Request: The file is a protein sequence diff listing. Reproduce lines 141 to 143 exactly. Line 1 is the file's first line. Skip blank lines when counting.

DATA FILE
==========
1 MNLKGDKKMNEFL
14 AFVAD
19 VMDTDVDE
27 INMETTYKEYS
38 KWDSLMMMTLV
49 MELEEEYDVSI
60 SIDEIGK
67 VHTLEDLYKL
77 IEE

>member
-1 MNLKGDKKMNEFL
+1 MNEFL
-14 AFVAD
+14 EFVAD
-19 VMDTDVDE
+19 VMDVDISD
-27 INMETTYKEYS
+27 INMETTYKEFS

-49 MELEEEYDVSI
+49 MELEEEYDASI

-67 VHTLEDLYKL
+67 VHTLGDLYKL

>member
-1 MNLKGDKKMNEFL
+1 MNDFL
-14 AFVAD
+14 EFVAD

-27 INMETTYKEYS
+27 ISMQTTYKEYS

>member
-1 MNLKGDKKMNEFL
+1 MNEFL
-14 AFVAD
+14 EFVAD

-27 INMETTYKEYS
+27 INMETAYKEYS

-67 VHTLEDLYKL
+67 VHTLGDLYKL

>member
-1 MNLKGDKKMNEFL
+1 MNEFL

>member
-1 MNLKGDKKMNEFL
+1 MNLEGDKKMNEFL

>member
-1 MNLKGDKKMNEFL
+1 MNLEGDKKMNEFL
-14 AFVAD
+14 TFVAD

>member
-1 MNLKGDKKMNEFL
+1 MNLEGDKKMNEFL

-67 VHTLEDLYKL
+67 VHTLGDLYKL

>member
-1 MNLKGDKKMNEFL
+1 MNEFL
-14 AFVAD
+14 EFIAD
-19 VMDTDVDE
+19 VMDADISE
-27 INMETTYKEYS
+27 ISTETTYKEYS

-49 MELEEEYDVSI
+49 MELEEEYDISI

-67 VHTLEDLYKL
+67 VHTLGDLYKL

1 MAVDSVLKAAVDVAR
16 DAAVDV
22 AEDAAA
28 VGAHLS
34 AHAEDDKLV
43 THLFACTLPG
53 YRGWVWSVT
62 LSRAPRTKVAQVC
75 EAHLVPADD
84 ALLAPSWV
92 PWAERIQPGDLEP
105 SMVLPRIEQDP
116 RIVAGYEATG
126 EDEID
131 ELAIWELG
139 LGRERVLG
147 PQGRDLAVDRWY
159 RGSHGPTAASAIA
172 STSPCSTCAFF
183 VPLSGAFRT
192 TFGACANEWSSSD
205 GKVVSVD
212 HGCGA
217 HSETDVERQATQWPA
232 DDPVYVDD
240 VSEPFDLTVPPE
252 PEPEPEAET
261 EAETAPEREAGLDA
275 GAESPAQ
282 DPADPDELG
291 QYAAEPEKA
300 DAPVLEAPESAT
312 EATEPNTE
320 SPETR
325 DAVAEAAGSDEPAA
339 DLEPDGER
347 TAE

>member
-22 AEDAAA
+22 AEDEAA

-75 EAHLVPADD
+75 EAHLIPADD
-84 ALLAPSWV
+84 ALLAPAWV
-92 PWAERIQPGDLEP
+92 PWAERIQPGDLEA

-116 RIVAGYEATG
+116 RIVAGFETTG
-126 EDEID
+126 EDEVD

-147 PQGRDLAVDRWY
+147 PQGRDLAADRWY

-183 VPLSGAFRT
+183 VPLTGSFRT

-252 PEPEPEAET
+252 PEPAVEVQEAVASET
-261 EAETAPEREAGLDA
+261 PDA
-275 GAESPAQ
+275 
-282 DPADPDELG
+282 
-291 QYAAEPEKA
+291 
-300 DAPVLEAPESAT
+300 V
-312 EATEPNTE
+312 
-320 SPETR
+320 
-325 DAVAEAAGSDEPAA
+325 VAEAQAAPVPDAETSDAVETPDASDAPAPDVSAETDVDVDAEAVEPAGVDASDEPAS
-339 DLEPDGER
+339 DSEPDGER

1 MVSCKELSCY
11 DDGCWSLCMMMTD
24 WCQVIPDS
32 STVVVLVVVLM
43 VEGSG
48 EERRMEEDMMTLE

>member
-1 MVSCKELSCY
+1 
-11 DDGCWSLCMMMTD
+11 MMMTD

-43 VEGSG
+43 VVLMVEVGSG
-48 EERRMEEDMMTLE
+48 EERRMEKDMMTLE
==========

+339 DSEPDGER

1 MVSCKELSCY
11 DDGCWSLCMMMTD